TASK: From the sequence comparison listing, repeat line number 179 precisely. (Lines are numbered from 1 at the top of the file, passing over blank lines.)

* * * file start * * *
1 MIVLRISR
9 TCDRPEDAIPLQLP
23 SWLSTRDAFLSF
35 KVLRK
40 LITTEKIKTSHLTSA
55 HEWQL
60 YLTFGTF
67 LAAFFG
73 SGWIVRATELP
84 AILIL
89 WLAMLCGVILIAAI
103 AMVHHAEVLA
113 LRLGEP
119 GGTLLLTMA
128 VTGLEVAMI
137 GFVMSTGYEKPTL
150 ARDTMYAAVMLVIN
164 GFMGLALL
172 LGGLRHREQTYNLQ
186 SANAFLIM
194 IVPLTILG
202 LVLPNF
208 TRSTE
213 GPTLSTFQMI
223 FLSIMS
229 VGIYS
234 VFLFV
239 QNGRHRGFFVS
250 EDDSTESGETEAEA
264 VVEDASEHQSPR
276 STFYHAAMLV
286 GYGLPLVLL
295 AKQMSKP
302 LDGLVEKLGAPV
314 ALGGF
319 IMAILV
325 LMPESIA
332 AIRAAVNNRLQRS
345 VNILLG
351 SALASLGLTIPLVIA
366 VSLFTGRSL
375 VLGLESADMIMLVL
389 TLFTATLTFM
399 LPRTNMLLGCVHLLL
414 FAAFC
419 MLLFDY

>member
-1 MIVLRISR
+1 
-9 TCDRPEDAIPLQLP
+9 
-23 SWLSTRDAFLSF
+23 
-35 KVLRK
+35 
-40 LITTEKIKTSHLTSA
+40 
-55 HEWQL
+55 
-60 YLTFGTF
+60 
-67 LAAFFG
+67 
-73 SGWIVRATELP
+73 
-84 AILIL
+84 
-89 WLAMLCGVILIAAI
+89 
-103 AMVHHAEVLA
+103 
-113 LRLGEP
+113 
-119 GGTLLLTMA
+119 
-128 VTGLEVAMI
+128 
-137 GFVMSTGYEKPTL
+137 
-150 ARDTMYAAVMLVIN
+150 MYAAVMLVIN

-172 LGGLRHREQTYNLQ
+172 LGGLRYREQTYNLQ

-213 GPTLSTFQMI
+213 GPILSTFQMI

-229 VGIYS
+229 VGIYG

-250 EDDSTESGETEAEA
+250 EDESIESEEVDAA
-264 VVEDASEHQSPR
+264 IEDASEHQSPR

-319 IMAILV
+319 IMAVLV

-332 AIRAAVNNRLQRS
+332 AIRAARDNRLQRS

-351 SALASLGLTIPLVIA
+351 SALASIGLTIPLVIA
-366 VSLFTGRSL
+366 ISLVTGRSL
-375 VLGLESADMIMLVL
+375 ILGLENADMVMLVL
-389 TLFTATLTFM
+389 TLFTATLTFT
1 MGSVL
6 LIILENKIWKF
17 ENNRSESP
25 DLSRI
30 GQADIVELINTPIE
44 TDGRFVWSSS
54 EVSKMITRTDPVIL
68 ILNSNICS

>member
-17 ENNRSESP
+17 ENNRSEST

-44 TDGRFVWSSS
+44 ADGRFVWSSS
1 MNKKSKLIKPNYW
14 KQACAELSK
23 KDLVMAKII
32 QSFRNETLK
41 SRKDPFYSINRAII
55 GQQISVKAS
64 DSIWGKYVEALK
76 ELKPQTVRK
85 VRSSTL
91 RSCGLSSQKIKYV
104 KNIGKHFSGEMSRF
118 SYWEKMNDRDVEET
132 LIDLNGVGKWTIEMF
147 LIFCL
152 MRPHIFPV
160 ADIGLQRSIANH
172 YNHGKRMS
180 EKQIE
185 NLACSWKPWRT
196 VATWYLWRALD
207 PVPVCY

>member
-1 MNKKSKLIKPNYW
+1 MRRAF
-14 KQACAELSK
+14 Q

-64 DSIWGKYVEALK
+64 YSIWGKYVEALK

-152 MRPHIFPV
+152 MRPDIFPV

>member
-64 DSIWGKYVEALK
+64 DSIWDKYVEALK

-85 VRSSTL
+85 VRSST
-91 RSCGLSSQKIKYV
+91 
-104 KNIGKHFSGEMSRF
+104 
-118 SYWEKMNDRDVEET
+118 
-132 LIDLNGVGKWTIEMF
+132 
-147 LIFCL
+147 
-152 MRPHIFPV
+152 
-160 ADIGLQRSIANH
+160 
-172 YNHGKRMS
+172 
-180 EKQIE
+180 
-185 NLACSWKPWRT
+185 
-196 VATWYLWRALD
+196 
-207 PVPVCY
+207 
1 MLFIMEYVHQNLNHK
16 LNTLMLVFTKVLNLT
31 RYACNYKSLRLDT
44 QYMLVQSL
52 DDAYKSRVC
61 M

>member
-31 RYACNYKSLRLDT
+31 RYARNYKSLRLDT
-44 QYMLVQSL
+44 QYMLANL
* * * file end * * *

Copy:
44 QYMLVQSL